Now that you’ve heard my story, let me tell you a story of one of my refugee friends. Shortly after he was born, his family fled to a neighboring country to escape state-sanctioned infanticide. Though they were told to leave by someone they trusted, they also fled out of fear that their son would be killed. You know this refugee too. His name is Jesus.  

When refugees hear Jesus’ story, that He was also persecuted and made to flee to a different country much as they were, they feel known. They realize He understands what they are going through. He has experienced what they are experiencing. 

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by Aaron Campbell
PCCNA Race Relations
Commission Chair

The Race Relations Commission has been energized this year with the happenings in Memphis. When it comes to Race Relations the saying is "So Goes Memphis So Goes the Rest of the Country."

We have seen this year such a collaboration of networks working together to bring about Racial Reconciliation. We started off the New Year with a "Bang" as the networks in Memphis came together to support the "Race for Reconciliation" a 5k walk-run that brought hundreds of people from all races together at Autozone Park on Martin Luther King day in January. There was such a display of unity that set the foundation for unity across the city of Memphis and the mid-south. Agape Family and Child Services, another one of our collaboratives, hosted various events during the year including a session at the Civil Rights Museum in Memphis that brought the races together to help people understand the history of racism in America, especially during the Civil Rights movement. Memphis Christian Pastors (MCP), another collaborative of PCCNA, sponsored several workshops to improve the economic status of minorities in the city, as well as the 365 days of Prayer that brought all the races together to help solve the problem of crime and other challenges facing Memphis. We have seen crime greatly reduced.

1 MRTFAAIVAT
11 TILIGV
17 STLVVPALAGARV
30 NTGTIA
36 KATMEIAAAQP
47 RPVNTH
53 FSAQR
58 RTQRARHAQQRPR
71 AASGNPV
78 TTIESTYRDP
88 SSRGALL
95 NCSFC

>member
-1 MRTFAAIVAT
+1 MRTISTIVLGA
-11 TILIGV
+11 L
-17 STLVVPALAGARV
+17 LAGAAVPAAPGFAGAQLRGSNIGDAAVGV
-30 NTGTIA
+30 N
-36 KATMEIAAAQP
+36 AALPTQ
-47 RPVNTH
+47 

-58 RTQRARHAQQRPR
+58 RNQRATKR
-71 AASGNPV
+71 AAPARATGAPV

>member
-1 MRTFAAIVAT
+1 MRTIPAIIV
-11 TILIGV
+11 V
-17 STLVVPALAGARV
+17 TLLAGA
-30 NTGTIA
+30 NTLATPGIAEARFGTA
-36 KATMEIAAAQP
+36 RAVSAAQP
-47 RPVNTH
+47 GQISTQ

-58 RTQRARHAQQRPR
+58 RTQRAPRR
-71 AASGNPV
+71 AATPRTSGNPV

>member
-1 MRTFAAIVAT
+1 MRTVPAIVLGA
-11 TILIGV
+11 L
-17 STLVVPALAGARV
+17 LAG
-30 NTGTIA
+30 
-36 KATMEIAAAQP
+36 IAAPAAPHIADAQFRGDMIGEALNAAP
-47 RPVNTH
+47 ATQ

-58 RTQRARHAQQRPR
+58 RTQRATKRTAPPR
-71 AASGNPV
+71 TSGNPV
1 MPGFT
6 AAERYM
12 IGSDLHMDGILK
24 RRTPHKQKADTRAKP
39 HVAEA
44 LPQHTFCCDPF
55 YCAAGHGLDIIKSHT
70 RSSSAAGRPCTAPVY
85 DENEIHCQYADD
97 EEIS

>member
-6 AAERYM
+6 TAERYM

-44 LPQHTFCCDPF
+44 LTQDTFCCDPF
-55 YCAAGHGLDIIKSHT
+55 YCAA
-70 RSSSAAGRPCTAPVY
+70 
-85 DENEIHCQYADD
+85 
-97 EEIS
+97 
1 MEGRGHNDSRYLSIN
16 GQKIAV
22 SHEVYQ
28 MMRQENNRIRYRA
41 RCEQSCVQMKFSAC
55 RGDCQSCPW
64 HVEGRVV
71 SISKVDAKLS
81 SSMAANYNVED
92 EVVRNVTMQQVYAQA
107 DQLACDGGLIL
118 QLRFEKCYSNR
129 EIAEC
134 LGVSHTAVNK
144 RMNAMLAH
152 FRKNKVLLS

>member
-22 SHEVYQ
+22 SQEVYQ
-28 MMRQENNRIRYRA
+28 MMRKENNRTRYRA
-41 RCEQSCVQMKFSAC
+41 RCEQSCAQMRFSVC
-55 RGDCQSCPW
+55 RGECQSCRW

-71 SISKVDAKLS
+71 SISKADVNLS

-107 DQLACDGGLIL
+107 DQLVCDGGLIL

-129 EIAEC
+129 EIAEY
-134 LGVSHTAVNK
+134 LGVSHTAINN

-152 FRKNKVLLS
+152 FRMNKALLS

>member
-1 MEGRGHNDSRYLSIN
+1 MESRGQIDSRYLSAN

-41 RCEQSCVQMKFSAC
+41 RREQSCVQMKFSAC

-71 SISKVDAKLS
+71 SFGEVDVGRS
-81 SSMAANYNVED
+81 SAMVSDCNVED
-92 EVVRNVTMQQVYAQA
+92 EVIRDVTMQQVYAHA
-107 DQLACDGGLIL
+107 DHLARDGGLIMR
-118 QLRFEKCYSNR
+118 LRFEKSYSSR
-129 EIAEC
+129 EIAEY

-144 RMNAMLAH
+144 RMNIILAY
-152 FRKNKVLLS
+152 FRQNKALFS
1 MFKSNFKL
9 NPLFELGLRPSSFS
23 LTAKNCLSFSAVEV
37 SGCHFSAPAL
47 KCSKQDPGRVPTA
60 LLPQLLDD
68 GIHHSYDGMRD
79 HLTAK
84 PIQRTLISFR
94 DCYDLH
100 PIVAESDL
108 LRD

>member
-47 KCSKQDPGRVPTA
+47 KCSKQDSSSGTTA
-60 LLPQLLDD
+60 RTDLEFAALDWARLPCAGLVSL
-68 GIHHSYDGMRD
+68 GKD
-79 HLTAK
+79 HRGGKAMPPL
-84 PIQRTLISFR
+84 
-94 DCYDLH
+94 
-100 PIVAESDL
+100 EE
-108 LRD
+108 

Four Memphians are part of the Race Relations Commission and are encouraged by what is happening in Memphis. We believe it is a catalyst for what is going to happen in America. The Family Reunion Gathering, presented by Church Developers Network another collaborative of PCCNA, drew thousands of people together from all races at a gathering at Shelby Farms Park in the summer.

The Hispanic Collaborative, joined by other networks including PCCNA, came together in November for a prayer Caravan of cars around the city of Memphis. This event drew more than 300 vehicles, the largest Caravan in history. The Caravan included several races working together to show unity. We concluded with the collaboration of networks gathering on December 12 for a PCCNA annual party that included more than 10 networks coming together to solidify our efforts of collaboration throughout the year. This gathering included people from diverse races and cultures.

The Race Relations Commission believes that what we experienced in Memphis this year will be a model to be copied throughout the rest of the country. Our goal is to bring about racial harmony across the nation, and we will use what we have learned in Memphis to hopefully set the pace for the overall PCCNA.

Memphis is only a starting point that will hopefully feed the flame of racial reconciliation across the nation!

“Liberty University is proud to partner with the NHCLC to
promote our similar goals of engaging and reforming the culture.”
- Jerry Prevo, President of Liberty University
Tap the "READ MORE" button below to read the press release.

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Pentecostal Charismatic Churches of North America
P.O. Box 3986 | Cleveland, TN 37320-3986